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Little tales of the desert.
by Ethel Twycross Foster
Start of Story
Part 2 Trade rats.
THE little clock struck twelve, all were sleeping soundly, the tent flap
was rolled away and a streak of moonlight stretched half across the
Mary and her mother lay on a bunk and beyond the partition one could
hear the even breathing of father and cousin Jack. All else was still
save the occasional cry of a night hawk or the far distant call of a
Slowly, cautiously, stealthily into this silence crept a tiny object.
Its sharp, black eyes flashed fire in the moonlight and in its small
mouth it carefully carried a cactus burr.
"Pst! Mary, did you hear something?" It was cousin Jack's hoarse whisper
that broke the silence and awakened Mary from a beautiful dream and her
eyes popped open wide. She snuggled closer to Mother and stared into the
moonlight. All she could hear was a funny, little scratching sound,
unlike any she had ever heard around camp, and she knew not what it
meant. None of her little animal friends made a noise like that.
Jack was out of bed, had lighted a candle and in his pajamas, was
searching under bunks, tables and chairs for the thing that had caused
the noise. Mary sat up in bed, in time to hear a swift, rustling sound
and see a small object dart out of the tent door. Jack knew it would do
no good to search outside so tumbled back into bed and once more all was
Next morning at breakfast all were wondering who the strange visitor
could have been, but soon the incident was forgotten. Toward noon, Mary
went to a vacant bunk where she kept her clothes, and picked up her new
doll. She removed its dress and looked about for a little, red, wool
gown, of which she was very fond, for the day was chilly and it looked
like rain. But the gown was gone, high and low she looked, but find it
she could not. At last, tired out with searching, she fell asleep, and
the pretty lost gown remained a mystery.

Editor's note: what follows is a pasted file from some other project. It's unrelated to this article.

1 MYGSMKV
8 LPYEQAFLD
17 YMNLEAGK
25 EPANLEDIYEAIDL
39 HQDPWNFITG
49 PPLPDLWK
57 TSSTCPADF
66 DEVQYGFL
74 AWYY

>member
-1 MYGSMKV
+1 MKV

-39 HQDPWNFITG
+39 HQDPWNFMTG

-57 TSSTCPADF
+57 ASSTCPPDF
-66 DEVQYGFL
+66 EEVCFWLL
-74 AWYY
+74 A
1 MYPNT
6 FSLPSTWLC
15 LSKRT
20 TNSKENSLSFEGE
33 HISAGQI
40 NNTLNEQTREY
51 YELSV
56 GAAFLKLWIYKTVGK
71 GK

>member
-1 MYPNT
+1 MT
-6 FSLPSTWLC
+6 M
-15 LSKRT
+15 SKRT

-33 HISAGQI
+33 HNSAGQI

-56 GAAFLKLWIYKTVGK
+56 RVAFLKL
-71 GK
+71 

During the next few days strange things happened. On the day following
one of Dolly's stockings was gone, on the next, its mate; on the next a
pretty little velvet bonnet, and so on for a week. The strangest part of
it was that something or somebody was bringing in little sticks of wood
and cactus burrs and piling them up among the doll clothes.
At the end of the week, Jack decided to solve the mystery. He said he
was going to sit up all night and see what kind of a thing was coming
into the tent so regularly. He didn't do exactly what he intended to do,
for by ten o'clock his eyelids grew too heavy and he was fast asleep in
the vacant bunk which he had chosen for a hiding place.
Patter, patter, patter, something was coming. Jack awoke with a start of
expectation. There was no moon tonight, but he had left a candle burning
in a distant corner. It was all he could do to keep back a chuckle when
he saw a big gray rat dart across the floor with a good sized twig in
its mouth. Jack kept perfectly still and the little fellow, not even
seeing him, continued its way across the floor to the bunk on which sat
Jack beside the doll clothes. It clawed its way up the side of the bunk,
dropped the twig, then selected a soft, woolly skirt. Then it turned and
scampered away through the door and out into the sagebrush.
Jack gave a hearty laugh and at once awakened the whole family and told
them his story.
"Of course," said Father, "it was a trade rat. Why didn't we think of
that before? The hills are full of tiny holes where they burrow down and
build their nests."
"But what about the twig?" asked Jack.
"They always pay for what they take," was the unexpected reply, "they
are great fellows to steal both food and clothing, but they never take
anything without replacing it with a cactus burr, a twig, a chip of
wood, or something of the sort. They seem to think it wrong not to leave
something in place of what they take."
"But what did they do with all my dolly's clothes?" asked Mary, "surely
they can't wear them."
"Indeed no, my dear little girl," said Father, "but probably if you
could find their nest, you would see them busy at work lining it with
the soft, downy cloth in preparation for a family of little ones."
Mary talked and wondered about all these happenings, and you can imagine
her delight when big Joe came running up to camp one day and told her he
had found her rat's nest. The men had been digging on a little hill
preparing to build the foundation of an extra tent. The hill was covered
with rat holes and gopher holes, and Joe lifted up a shovel full of
adobe and underneath was a little cave all carefully lined with warm
clothing. On the soft bed lay mother rat and six tiny little fellows
with eyes just opened. They were peering around with a frightened look
and giving shrill little squeaks of dismay.